Algorithmic debugging for complex lazy functional programs

Faddegon, Maarten (2017) Algorithmic debugging for complex lazy functional programs. Doctor of Philosophy (PhD) thesis, University of Kent,. (Full text available)

Abstract

An algorithmic debugger finds defects in programs by systematic search. It relies on the programmer to direct the search by answering a series of yes/no questions about the correctness of specific function applications and their results. Existing algorithmic debuggers for a lazy functional language work well for small simple programs but cannot be used to locate defects in complex programs for two reasons: Firstly, to collect the information required for algorithmic debugging existing debuggers use different but complex implementations. Therefore, these debuggers are hard to maintain and do not support all the latest language features. As a consequence, programs with unsupported language features cannot be debugged. Also inclusion of a library using unsupported languages features can make algorithmic debugging unusable even when the programmer is not interested in debugging the library. Secondly, algorithmic debugging breaks down when the size or number of questions is too great for the programmer to handle. This is a pity, because, even though algorithmic debugging is a promising method for locating defects, many real-world programs are too complex for the method to be usuable. I claim that the techniques in in this thesis make algorithmic debugging useable for a much more complex lazy functional programs. I present a novel method for collecting the information required for algorithmically debugging a lazy functional program. The method is non-invasive, uses program annotations in suspected modules only and has a simple implementation. My method supports all of Haskell, including laziness, higher-order functions and exceptions. Future language extensions can be supported without changes, or with minimal changes, to the implementation of the debugger. With my method the programmer can focus on untrusted code -- lots of trusted libraries are unaffected. This makes traces, and hence the amount of questions that needs to be answered, more manageable. I give a type-generic definition to support custom types defined by the programmer. Furthermore, I propose a method that re-uses properties to answer automatically some of the questions arising during algorithmic debugging, and to replace others by simpler questions. Properties may already be present in the code for testing; the programmer can also encode a specification or reference implementation as a property, or add a new property in response to a statement they are asked to judge.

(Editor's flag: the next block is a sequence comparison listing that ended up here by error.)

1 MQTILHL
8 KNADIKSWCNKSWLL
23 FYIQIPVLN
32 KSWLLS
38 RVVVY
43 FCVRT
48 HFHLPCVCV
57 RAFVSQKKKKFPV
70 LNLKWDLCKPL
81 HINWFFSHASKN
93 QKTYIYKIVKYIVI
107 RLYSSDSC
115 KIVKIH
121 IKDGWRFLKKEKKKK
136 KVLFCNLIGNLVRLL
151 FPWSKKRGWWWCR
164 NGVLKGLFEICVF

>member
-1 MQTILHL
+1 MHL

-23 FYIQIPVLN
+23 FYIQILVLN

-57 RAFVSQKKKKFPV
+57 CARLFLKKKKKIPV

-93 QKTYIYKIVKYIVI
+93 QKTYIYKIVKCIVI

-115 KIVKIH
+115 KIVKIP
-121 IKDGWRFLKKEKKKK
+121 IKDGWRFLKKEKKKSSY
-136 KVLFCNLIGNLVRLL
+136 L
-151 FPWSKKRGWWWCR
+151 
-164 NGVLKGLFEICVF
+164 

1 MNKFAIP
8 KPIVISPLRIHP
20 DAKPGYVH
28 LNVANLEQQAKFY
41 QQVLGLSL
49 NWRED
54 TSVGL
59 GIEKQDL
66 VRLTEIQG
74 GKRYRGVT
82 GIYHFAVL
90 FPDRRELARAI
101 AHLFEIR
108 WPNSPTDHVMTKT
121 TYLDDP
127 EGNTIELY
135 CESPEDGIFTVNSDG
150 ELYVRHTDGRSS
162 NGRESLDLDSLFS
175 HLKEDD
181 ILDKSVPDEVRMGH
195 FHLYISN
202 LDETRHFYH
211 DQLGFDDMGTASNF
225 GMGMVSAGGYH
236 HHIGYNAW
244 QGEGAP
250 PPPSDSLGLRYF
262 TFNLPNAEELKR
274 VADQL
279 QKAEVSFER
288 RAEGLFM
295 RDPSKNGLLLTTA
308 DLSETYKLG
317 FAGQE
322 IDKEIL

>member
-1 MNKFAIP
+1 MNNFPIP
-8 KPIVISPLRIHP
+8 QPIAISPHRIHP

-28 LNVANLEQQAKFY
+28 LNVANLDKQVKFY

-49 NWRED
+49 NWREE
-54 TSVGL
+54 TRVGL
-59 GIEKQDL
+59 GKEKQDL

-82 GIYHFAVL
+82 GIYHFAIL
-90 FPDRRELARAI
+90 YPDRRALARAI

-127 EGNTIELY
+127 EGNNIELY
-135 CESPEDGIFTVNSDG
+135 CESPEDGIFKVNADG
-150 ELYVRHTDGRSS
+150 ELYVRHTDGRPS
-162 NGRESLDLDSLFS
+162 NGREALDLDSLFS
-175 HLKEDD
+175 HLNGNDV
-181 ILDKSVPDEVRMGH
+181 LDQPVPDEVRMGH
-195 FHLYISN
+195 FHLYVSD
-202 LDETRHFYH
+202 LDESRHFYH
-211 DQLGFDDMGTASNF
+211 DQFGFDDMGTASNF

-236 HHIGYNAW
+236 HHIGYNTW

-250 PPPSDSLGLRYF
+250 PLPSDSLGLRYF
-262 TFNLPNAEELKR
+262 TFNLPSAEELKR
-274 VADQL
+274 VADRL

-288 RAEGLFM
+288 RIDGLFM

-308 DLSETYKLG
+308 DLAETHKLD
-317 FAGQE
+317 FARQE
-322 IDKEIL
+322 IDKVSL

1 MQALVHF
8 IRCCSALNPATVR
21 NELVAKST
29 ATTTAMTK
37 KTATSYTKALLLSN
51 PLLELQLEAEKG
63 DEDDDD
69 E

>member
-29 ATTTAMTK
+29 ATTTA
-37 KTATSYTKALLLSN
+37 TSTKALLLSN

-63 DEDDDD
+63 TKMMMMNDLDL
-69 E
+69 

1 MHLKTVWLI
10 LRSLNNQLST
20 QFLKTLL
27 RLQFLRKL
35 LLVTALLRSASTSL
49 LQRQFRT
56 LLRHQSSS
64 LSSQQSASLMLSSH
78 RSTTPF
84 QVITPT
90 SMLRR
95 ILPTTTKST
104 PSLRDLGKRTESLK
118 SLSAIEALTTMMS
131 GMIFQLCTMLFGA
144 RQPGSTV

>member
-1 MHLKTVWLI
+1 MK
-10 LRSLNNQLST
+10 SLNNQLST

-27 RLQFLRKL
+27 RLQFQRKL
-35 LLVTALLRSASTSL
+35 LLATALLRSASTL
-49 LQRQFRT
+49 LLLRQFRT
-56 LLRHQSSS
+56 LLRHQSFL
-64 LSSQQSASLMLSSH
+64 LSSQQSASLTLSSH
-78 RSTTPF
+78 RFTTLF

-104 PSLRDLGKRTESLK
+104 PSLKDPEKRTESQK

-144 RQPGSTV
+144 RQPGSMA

Item Type: Thesis (Doctor of Philosophy (PhD))
Uncontrolled keywords: tracing debugging lazy-evaluation Haskell property property-based-testing defect defect-localization
Divisions: Faculties > Sciences > School of Computing
SWORD Depositor: System Moodle
Depositing User: System Moodle
Date Deposited: 06 Oct 2017 13:33 UTC
Last Modified: 09 Oct 2017 10:26 UTC
Resource URI: https://kar.kent.ac.uk/id/eprint/63869 (The current URI for this page, for reference purposes)
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